It the plants are multiplied by seeds (the simplest and cheapest method), genes are recombined.
The resulting plans will have a big variation in yield (see high yielding plants). However, a
breeding programme with targeted pollination could lead to elite varieties.
Under current conditions, vegetative multiplication of high yielding individuals is the first
choice. To make sure, that new plantations are high yielding, good yielding plants have to be
identified and need to be multiplied vegetatively (like fruit trees) by cuttings or by tissue
culture (like oil palms).
Multiplication by cuttings is a very easy, but also a very slow process. If large plantation have
to be established one plant will only lead to about 100 to 500 new plants (clones). The clones
will have the same yield as the mother trees.
If tissue culture can be applied, one selected plant can give rise to thousands of new clones.
However, up to now no laboratory is known, which could handle tissue culture for Jatropha.
Some economic estimations:
This table shows (if opened as a file on the computer to work on the spread sheet) the key
factors of the costs of oil production: price of Jatropha seed (this price depends on the time
needed to harvest a certain amount of seeds). The costs of investments (local price of expeller)
does not play an important role in the economy of oil production.
Working hours per day: 8 hours/day
Working days per week: 5 days/week
Working weeks per year: 45 weeks
Working days per year: 225 days/year
Minimal wage per day: 5000 Riel
Minimal wage per hour 625 Riel
Exchange rate for 1 USD: 4000 Riel
National currency: Riel Riel
Price of Jatropha seeds per kg 380 Riel/kg
Extraction rate with mechanical expeller:
(kg seeds for 1 liter of oil): 4,55 kg of seed / l of oil
Diesel consumption of expeller 2,00 liter per hour
Extraction capacity of expeller 250 kg seed per hour
Extraction rate of expeller 22 %
Production rate of expeller 55,00 liters oil per hour
Working time to extract 1 liter of oil with expeller 0,04 hours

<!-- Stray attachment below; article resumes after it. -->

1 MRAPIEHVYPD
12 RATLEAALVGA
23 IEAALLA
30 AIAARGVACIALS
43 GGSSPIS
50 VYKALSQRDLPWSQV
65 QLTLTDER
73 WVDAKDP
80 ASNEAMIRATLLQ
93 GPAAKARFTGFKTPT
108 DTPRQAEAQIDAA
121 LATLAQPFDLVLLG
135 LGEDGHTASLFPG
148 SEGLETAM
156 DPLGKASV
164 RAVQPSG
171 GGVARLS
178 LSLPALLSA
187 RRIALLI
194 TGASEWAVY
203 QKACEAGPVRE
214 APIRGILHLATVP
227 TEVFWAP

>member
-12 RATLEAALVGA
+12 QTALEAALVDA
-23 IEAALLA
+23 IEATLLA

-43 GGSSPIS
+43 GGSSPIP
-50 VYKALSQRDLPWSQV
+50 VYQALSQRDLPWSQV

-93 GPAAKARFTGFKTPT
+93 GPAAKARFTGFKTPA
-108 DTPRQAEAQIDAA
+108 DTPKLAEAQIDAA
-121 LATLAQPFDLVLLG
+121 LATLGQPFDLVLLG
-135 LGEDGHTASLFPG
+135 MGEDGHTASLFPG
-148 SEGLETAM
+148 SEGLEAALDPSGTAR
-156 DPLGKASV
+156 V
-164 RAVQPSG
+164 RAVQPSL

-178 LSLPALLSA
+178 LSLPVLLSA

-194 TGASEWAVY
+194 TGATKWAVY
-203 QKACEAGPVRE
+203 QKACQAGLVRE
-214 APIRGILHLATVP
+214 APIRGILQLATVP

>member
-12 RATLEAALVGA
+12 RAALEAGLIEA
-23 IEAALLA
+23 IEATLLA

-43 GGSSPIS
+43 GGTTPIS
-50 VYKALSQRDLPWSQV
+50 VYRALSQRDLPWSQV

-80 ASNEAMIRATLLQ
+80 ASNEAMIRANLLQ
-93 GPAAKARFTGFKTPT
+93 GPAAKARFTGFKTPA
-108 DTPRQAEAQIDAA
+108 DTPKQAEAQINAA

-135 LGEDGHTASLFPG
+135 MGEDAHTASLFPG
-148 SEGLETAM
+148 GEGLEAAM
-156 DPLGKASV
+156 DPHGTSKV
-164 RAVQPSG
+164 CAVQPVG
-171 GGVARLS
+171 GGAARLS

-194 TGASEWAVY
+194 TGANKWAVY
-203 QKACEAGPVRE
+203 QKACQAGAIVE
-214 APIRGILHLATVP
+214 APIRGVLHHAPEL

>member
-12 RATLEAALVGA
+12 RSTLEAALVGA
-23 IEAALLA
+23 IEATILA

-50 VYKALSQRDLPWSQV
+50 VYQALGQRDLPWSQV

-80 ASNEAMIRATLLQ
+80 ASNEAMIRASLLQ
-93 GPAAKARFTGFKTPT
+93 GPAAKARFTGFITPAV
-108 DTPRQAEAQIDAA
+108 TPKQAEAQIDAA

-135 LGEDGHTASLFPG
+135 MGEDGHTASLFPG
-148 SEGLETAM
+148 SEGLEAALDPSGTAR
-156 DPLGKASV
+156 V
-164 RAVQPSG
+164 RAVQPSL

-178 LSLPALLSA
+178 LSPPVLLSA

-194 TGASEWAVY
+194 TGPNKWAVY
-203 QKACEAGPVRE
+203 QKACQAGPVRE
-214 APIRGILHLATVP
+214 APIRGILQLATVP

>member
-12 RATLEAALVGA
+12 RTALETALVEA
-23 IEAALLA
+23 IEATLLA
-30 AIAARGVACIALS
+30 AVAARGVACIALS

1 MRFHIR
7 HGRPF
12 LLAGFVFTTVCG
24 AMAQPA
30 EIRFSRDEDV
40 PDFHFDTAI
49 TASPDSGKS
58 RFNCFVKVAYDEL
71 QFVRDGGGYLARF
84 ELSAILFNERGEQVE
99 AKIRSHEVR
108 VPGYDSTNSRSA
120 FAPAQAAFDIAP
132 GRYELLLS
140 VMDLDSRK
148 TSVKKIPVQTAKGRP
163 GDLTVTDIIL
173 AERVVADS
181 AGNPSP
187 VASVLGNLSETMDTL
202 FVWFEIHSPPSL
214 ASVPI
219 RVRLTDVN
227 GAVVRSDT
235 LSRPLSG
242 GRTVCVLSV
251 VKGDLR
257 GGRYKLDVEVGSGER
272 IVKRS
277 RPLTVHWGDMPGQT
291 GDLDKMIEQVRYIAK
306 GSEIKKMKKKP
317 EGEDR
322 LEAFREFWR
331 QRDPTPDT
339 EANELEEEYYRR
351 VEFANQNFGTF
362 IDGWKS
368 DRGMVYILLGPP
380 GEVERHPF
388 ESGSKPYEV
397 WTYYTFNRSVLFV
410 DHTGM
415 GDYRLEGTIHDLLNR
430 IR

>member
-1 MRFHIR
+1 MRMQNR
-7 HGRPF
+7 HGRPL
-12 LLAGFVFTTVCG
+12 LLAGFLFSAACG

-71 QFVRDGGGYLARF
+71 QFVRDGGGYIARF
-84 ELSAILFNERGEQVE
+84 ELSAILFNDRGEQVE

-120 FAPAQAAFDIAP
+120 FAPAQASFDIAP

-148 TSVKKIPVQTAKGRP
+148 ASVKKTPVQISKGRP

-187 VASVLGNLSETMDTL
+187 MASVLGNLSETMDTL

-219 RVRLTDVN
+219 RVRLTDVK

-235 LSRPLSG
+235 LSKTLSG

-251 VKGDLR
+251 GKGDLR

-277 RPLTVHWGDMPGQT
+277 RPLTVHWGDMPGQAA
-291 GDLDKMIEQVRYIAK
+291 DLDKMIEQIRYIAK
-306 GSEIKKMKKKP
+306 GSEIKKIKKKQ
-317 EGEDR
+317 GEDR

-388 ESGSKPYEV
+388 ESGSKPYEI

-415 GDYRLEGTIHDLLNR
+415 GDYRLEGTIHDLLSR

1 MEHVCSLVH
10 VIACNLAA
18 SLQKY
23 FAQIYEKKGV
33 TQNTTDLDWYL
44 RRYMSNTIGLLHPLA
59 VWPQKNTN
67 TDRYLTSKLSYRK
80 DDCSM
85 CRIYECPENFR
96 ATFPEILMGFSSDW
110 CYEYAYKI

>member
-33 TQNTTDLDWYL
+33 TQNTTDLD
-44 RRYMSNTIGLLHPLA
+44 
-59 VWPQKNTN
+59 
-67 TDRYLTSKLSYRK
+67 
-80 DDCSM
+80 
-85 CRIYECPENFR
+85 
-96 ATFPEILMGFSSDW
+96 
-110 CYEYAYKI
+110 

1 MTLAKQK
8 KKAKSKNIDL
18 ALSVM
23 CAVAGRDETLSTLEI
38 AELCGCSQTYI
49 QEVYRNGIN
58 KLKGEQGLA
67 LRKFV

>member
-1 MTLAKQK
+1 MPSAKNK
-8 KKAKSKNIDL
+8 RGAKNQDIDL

Persons working with the expeller: 2 persons
Misc. time for oil extr. (buying spare parts, transport of seed & oil, etc) 0,25 hours/liter
Local price of expeller (1500 USD, Hak bought from nephew): 6000000 Riel
Depreciation of the expeller per 1 liter of oil: 135 Riel
Actual diesel price: 3200 Riel
Life time of expeller 10 years
Purchase of seeds + cost of working time extraction 1 l oil + depreciation 2040,80 Riel
Economic estimation of JCL oil production in Cambodia
Installation costs of plantation as well as storage and transport are not considered
Cost of oil production with expeller (without plantation, storage & transport):
(Mr. Hak, Banteay Meanchey)
1. Identification of high yielding plants worldwide;
the knowledge of such plants is important to establish gene banks as a source of
germplasm for the establishment of high yielding plantations;
2. Establish the technology of tissue culture multiplication of Jatropha plants;
this technology is successfully applied in the improvement of the yield of oil palm
plantations in SE Asia and Africa;
3. Establish plantations of high yielding plants and measure the yield per ha;
the establishment of such plantations gives the basis for future research on the
correlation of yields and agricultural basic inputs, like water and fertilizer;
4. Selection of plants with high oil content in the seeds;
in a second phase of research, plants within the population of high yielding plants have
to be selected, which have a high oil content in their seeds;
5. Selection of plants with a high natural ramification capability;
the number of branches determines the yield of the Jatropha plants. The long term
objective of research has to be to find plants which have the genetic basis, to produce
well ramified plants to reduce the workload of pruning the plants.
Source Reinhard K. Henning, bagani consulting, Rothkreuz 11, D-88138 Weissensberg, Germany.
Tel: +49 8389 984129, e-mail: email@example.com
, internet: www.jatropha.de
The presentation of Mr. Henning included mainly 5 points: